Ryan: There's no doubt that comic writers and readers want to have their cake and eat it, too. The mean age for comic audiences is somewhere over 20 and skewing closer to 30. Hopefully by age 20 (and certainly 30) readers should be able to understand fairly nuanced and complicated issues. By "thinking like a grown-up", I was indicating that the writers were at least cognizant of the unlikelihood of the US government to take a back seat to superhuman rampages breaking out in major metropolitan areas. There are almost no logical reasons for the vast majority of superheroes to operate under a secret identity, except that a secret identity is part and parcel of the medium, and it's generally expected.

In writing toward adults, the secret identity and social responsibility of being accountable for your actions (including police officers) is something adults expect out of civil servants and why vigilantism is generally frowned upon in real life.

As kids, the bystanders are cardboard cut-outs, but to a responsible adult, we know why police are put on leave and there's an investigation every time they are forced to draw their weapon.

As to the comic shop owner vis-a-vis Iron Man: Mayhaps he should know his own inventory for just such a question. But, depending on the age of the kid, a lot of us grew up reading some fairly complicated stories about bigotry and drug addiction in comics, as well as watching them on TV. If you're concerned about "the good 'ol days" of Tony Stark, my first memory of Iron Man that wasn't a cartoon was that he was a war profiteer and was seeking penance. Perhaps the battle to get there is a little ugly, but I understood even as an elementary school kid that the point was that Tony was trying to make amends for a crime. Just as I understood Steven Strange was an arrogant drunk who was paying for his sins.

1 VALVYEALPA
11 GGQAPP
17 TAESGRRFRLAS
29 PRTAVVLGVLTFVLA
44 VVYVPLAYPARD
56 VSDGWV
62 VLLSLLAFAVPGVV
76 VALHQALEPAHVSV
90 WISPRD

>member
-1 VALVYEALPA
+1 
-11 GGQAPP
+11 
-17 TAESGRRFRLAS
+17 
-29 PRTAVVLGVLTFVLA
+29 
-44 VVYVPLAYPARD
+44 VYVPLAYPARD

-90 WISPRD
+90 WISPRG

Brian: Also ... on the one hand, you might find Cap's reaction -- punking out -- to be logical in the circumstance, but were the writers wise to PUT Captain America in a position where punking out is the good choice? Is that a story we want to tell?

Ryan: Yes, because if the 20th century taught us anything, it's that fighting never spills out into the streets of urban areas or puts innocent people in harm's way.

I would suggest you review that sequence again wherein Cap "punks out". Ask yourself if a person who is supposedly fighting for the people is helping them or earning their trust by turning their doorstep into a war zone? And if that wasn't Tony's point all along.

Who takes care of those people in the aftermath when Spidey goes home to have one of those bedroom sequences with MJ? Isn't that sort of the point? That with SHIELD behind them, the heroes had damage control, accountability and could better pick the when and where of their fights? Rather than once again tearing up mid-town? Getting renters insurance in the Marvel's Manhattan must be a nightmare.

Brian: And the story logic that a world as dangerous as Marvel Earth requires registration ... that seems ill-considered to me. Given the tide flowing against general civil liberties in the US for the past six years or so, with the wiretapping, Patriot Acting, habeas-corpus-suspending badness, is this a story we want to read? Because the parallels here seem pretty unavoidable.

Ryan: I'm as much of a lefty (or libertarian) on these issues as the next guy, but that's apples and oranges. You're talking about people who can shoot lasers from their fingertips putting on a hat and goggles to prevent recognition deciding that their "gift" is a sign from God to go out and fight people in the street with questionable training, at best.

Civil War draws some clunky comparisons about tactics of the government and compromises made by government officials, but there's a far cry between people hopping around rooftops, and the fallout from 9/11.

Now, if you want to talk about methods that Stark and Richards utilized to get their way, that's another story, as their MO was definitely Constitutionally questionable (which may or may not reflect Gitmo, depending upon your political persuasion). And, as we all learned, you need to do a lot of beta-testing before unleashing your hastily cloned Thunder God.